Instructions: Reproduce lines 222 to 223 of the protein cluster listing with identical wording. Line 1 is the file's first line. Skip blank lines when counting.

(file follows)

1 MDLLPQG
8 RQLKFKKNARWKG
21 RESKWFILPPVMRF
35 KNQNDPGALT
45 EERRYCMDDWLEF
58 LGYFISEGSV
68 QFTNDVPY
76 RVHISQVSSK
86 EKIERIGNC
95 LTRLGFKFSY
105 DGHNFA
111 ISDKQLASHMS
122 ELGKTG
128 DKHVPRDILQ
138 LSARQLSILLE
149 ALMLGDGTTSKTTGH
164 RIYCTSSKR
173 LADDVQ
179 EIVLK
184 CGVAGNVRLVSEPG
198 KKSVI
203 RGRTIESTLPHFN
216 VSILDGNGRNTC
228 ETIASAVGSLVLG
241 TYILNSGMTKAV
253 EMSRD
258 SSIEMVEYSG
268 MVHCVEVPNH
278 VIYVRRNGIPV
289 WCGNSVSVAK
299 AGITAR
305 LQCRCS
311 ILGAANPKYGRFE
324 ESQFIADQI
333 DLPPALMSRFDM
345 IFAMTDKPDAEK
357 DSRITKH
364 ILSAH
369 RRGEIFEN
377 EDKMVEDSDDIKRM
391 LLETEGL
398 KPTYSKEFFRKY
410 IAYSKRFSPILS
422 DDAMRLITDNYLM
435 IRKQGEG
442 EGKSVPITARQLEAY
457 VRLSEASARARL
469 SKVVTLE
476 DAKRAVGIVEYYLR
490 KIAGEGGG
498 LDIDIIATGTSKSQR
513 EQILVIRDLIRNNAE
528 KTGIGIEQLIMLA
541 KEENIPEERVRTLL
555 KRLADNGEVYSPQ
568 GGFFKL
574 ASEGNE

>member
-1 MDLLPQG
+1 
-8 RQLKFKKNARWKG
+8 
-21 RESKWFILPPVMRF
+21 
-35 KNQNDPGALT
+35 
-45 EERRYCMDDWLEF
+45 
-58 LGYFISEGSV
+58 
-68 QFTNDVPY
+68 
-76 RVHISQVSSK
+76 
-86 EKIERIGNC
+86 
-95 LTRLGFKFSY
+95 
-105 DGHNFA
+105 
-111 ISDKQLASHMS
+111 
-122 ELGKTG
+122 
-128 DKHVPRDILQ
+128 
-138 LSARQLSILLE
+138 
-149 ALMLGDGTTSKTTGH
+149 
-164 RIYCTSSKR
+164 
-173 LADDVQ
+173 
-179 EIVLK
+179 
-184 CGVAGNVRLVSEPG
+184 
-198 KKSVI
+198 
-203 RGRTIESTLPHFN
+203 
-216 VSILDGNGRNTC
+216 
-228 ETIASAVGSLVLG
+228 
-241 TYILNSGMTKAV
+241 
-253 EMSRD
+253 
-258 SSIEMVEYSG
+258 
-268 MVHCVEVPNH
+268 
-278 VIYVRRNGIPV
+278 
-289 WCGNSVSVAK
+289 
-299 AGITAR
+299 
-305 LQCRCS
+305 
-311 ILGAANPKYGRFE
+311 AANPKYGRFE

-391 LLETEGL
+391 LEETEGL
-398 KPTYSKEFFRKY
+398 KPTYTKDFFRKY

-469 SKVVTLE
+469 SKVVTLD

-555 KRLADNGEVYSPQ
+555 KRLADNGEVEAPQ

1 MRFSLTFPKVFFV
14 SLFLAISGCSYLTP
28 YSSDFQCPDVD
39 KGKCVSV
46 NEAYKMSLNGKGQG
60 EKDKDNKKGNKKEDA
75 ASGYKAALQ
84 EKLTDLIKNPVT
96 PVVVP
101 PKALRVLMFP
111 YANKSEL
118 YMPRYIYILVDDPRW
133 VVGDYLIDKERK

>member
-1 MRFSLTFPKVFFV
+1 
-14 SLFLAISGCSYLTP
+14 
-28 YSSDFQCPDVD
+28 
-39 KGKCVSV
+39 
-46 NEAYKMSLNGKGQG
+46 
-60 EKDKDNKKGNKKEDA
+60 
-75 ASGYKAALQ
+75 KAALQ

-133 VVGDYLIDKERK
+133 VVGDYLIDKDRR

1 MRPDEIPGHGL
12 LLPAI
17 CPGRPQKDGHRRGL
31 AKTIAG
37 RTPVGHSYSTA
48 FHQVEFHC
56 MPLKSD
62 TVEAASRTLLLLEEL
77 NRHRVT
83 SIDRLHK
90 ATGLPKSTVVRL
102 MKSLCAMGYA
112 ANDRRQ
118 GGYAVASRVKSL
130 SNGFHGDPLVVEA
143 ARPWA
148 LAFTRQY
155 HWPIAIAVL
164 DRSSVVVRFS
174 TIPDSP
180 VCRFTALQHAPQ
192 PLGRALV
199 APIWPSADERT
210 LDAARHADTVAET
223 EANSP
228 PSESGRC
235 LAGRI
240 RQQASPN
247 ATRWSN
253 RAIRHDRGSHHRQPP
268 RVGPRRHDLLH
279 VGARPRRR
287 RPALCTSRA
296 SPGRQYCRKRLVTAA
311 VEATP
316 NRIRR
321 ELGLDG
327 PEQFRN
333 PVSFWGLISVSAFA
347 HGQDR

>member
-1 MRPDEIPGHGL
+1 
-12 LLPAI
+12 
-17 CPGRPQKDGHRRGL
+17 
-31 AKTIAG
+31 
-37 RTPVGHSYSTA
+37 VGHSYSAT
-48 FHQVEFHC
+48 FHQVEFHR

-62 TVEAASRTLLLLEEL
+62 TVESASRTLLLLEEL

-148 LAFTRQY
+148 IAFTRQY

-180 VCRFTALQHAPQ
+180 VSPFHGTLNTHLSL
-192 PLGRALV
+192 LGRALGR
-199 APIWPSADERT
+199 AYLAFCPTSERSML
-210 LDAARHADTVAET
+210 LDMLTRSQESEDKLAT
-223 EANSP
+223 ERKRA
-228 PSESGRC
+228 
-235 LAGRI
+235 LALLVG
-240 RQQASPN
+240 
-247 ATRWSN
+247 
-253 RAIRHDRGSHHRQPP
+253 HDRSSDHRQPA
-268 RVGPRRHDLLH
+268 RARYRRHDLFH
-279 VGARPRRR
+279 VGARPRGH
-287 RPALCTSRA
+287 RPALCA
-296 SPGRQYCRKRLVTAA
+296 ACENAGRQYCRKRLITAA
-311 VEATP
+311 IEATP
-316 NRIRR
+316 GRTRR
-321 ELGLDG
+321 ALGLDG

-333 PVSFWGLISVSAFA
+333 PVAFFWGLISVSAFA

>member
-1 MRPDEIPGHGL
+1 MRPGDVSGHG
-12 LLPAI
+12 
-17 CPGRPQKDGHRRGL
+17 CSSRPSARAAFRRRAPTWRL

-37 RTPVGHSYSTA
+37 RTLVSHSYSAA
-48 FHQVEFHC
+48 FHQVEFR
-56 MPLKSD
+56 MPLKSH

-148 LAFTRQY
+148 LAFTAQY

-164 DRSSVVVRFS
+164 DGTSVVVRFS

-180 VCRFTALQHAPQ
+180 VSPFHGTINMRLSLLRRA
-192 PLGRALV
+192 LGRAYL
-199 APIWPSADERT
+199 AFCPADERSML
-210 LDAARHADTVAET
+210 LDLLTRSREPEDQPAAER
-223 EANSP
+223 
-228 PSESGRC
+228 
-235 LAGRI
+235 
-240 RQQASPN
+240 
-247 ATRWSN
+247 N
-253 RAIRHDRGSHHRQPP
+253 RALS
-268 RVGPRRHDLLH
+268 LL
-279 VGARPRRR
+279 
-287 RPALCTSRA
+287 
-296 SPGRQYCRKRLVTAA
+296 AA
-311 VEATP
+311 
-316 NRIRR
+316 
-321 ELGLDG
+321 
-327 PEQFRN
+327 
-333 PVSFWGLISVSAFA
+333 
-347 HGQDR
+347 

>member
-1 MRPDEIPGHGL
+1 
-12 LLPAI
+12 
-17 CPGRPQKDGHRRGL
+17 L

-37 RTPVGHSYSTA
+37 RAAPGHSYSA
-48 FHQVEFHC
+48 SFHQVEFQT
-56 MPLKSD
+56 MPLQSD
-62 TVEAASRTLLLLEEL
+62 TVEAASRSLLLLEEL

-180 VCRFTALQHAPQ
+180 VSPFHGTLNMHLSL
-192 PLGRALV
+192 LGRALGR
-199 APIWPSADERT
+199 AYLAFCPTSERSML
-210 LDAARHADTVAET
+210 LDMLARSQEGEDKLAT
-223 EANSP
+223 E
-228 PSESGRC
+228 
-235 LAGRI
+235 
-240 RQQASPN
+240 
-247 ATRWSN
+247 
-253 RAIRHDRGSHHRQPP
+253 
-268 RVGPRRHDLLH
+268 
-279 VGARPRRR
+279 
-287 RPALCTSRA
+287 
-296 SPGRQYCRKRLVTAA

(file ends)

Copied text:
-192 PLGRALV
+192 LGRALGR